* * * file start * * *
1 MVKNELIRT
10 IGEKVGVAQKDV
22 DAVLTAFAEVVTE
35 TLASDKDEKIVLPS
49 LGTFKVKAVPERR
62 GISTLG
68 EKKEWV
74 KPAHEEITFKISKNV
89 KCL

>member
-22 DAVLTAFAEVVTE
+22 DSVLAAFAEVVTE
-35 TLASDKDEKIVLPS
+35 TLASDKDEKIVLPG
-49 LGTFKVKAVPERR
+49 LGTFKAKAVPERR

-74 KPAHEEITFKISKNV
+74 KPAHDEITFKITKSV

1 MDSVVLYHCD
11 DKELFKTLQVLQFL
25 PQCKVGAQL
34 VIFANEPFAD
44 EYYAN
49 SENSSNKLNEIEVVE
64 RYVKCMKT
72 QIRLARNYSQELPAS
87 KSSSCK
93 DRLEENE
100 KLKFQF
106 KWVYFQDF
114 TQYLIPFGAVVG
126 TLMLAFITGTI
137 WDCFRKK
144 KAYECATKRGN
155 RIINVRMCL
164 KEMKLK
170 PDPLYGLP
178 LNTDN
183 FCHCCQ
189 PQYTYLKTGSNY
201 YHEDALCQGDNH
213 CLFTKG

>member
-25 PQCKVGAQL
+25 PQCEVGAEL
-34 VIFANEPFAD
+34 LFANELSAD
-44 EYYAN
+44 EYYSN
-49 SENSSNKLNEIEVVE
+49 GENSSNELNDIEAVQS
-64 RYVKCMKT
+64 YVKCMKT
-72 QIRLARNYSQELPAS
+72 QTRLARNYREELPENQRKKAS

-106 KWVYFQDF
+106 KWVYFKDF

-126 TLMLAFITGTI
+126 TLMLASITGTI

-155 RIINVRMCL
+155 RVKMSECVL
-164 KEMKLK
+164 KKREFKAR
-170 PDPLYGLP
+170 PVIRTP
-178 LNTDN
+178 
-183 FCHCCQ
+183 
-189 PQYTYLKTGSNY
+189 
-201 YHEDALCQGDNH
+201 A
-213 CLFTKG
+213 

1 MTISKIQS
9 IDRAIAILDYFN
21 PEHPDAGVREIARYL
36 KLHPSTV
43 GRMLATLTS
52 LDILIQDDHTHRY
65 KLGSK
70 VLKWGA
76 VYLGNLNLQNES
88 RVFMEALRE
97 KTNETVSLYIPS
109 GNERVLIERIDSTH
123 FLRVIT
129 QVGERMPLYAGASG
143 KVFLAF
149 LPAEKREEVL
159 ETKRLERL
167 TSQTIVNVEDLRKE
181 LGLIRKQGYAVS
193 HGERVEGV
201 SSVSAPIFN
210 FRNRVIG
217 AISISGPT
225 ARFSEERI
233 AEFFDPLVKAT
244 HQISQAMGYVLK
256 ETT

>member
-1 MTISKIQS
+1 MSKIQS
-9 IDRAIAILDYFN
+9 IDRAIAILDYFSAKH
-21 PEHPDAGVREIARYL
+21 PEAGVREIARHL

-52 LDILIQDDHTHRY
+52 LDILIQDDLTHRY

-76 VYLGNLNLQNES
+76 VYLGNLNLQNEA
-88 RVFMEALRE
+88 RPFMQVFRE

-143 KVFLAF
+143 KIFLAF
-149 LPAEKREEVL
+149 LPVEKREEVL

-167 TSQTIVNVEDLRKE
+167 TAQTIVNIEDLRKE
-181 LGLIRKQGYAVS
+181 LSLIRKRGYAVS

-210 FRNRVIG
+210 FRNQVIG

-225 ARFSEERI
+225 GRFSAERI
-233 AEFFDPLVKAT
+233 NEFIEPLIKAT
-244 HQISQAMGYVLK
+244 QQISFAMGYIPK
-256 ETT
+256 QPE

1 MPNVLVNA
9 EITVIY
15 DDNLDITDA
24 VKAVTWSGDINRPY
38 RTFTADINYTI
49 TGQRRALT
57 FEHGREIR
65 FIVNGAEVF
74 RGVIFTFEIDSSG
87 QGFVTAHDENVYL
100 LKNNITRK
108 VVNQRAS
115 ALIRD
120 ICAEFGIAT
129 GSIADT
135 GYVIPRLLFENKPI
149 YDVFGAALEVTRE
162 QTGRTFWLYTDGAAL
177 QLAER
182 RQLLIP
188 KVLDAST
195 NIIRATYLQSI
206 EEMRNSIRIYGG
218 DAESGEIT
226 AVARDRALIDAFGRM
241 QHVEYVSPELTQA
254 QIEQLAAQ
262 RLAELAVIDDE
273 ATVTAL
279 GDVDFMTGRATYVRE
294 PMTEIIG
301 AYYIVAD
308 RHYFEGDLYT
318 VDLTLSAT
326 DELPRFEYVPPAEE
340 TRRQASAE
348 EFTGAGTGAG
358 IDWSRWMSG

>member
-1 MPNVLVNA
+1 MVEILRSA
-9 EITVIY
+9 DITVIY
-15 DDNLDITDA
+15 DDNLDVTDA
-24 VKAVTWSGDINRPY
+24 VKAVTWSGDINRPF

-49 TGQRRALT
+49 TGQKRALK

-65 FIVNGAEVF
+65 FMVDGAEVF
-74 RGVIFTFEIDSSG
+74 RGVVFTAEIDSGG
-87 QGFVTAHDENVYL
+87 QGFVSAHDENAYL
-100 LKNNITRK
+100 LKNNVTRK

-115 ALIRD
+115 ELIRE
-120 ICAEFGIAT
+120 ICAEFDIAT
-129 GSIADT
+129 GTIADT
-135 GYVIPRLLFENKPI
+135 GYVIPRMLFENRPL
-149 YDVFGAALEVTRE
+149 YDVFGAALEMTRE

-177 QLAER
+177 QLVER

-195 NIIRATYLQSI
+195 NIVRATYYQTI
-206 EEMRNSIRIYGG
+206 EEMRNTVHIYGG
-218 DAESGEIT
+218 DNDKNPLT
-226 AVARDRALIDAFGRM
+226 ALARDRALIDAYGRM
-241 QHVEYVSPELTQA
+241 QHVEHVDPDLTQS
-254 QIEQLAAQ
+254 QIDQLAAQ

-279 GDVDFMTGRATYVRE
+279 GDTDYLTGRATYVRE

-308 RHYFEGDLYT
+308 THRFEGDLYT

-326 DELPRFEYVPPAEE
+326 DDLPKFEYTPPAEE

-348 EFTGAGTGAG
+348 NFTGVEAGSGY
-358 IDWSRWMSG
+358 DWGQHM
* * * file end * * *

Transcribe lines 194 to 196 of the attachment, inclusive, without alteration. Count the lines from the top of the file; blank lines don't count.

+120 ICAEFDIAT
-129 GSIADT
+129 GTIADT